The era of blended families presents dilemmas that family lawyers might recognize but remarrying spouses do not contemplate when they say “I do (again).” After divorce, a parent’s opportunities for careeer advancement may be limited, if he or she cannot relocate geographically for work or will not be relieved of a child support obligation temporarily to pursue further education. These limitations might also impact upon new spouses who bind their futures to parents who are under such restrictions. The Superior Court addressed this issue in a non-precedential opinion in D.A.R. v. Y.J.B. f/k/a Y.J.R., No 1765 EDA 2012 (February 15, 2012).
In D.A.R., the mother had primary physical custody of two children, ages 10 and 7. Their father exercised partial custody four overnights every two weeks, plus midweek visits. Mother’s new husband, the children’s stepfather, voluntarily resigned a good-paying job to accept a better position with a startup company promising equity ownership. His new job required a four-hour roundtrip commute each day, however, prompting Mother and stepfather to petition for custody relocation from Lehigh County to Chester County. Mother complied with the relocation procedures prescribed by the new custody law.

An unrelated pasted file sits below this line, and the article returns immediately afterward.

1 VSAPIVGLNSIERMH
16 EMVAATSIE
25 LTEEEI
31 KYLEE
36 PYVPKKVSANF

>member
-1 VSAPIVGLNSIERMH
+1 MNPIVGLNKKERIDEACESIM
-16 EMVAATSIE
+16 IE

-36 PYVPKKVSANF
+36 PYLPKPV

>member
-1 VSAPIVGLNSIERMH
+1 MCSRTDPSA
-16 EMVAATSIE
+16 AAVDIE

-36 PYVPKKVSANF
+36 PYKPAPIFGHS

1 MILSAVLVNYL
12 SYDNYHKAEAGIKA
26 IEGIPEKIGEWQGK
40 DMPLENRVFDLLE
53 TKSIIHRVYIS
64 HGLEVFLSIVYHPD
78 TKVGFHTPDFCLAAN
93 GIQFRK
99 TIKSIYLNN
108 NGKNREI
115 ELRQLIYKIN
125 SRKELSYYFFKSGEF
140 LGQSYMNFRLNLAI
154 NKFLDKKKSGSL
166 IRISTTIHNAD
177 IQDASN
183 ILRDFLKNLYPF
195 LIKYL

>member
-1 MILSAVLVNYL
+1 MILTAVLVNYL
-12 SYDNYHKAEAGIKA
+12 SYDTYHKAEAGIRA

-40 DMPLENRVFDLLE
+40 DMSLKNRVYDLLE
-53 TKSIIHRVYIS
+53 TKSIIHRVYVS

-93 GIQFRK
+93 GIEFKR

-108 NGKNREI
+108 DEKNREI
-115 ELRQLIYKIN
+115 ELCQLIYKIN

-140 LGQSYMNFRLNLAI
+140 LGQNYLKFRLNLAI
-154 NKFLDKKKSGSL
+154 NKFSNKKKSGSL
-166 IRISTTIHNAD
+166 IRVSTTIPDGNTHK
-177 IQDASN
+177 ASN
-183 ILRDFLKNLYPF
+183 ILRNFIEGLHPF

The trial court denied Mother’s request, partially because Mother would have to commute each day if she retained her employment in Lehigh County, diminishing her availability to the children. The trial court also found that Mother’s relocation would extinguish Father’s opportunities for interaction with the children during his midweek visits.
On appeal, the Superior Court dismissed Mother’s suggestion that her proposed move was not really a “relocation” under the custody law because it would not significantly impair the custody rights of the non-relocating parent. The Court held that Mother initiated the custody proceeding by serving the required relocation notice and never argued at the trial court level that her move was not technically a “relocation,” so the issue was waived.
Mother argued vigorously that the trial court failed to appreciate the stepfather’s opportunity for career advancement, and the hardship imposed on him if he should have to sacrifice the chance or commute. The Superior Court affirmed the trial court’s opinion that stepfather’s career ambitions did not outweigh the children’s interest in maximum contact with their parents; and stepfather’s career decision was not motivated by economic necessity.
Would the outcome have been different if Mother had proposed to resign her job and perhaps take a pay cut to work in Chester County? Or if Mother and stepfather decide to move to a residence midway between Lehigh and Chester to minimize their commutes? Who knows?